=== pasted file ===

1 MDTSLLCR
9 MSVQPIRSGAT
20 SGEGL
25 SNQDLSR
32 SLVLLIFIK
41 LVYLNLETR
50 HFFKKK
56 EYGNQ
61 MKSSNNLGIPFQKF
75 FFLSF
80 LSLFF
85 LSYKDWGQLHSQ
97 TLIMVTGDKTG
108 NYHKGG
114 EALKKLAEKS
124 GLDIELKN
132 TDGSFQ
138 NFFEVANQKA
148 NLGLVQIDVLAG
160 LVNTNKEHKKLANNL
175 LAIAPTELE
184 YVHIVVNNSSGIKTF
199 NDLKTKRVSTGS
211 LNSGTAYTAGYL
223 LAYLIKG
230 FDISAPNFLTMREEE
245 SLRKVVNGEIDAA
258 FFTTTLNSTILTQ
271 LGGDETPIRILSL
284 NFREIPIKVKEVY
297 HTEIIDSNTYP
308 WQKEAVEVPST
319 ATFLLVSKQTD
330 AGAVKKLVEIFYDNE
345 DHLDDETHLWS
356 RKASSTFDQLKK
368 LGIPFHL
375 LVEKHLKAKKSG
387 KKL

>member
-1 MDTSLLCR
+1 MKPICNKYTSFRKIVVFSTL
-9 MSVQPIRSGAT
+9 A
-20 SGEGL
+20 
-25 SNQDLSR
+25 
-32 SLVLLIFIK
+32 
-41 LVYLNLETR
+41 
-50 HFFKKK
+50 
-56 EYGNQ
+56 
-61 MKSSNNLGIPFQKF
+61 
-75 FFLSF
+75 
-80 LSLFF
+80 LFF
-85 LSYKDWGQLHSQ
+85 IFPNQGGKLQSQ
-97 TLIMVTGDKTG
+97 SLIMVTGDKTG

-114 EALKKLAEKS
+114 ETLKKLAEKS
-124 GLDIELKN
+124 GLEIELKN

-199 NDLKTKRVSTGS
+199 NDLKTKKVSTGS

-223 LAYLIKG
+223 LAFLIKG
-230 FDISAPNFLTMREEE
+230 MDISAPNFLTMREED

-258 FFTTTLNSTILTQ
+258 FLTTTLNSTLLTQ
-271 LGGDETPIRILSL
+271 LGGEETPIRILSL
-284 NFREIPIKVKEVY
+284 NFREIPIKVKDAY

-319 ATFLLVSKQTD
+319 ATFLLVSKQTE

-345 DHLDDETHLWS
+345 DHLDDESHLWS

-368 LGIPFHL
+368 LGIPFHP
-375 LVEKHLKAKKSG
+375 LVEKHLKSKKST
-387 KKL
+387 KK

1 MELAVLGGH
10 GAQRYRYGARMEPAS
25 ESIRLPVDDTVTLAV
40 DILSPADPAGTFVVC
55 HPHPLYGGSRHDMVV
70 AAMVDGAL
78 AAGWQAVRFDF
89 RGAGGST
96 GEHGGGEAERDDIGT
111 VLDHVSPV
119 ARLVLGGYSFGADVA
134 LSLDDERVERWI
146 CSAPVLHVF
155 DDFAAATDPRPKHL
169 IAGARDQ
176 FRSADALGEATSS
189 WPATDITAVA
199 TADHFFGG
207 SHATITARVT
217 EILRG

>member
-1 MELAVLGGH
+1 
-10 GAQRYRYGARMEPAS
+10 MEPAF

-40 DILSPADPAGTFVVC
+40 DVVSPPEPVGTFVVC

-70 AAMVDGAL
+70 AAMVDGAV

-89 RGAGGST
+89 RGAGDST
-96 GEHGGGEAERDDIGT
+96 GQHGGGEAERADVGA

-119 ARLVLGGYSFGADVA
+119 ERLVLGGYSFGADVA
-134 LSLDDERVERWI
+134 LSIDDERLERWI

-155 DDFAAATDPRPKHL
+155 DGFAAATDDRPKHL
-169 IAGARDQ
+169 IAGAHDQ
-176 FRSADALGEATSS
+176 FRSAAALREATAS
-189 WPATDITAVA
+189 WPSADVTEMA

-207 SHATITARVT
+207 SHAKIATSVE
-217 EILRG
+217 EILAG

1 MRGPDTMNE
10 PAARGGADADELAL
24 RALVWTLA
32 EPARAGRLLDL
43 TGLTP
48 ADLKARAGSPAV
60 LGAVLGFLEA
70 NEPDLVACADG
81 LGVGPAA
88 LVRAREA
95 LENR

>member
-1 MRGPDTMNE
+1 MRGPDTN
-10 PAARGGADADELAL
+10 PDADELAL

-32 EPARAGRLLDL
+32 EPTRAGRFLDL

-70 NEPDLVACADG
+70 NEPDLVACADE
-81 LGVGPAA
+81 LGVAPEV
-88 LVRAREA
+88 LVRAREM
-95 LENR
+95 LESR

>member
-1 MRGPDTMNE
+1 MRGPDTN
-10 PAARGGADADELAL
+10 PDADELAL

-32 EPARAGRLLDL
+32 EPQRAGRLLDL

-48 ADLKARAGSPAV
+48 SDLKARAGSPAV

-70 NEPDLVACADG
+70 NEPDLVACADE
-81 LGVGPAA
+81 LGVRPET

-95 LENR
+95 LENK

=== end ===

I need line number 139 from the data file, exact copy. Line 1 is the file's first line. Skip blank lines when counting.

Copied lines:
+207 SHAKIATSVE